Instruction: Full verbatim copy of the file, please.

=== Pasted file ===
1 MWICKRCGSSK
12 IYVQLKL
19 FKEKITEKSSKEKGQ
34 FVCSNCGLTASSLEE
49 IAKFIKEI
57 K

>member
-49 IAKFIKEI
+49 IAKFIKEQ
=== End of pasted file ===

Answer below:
1 MWICKRCGSSK
12 IYVQLKL
19 FKEKITEKSSKEKGQ
34 FVCSNCGLTASSLEE
49 IAKFIKEI
57 K

>member
-49 IAKFIKEI
+49 IAKFIKEQ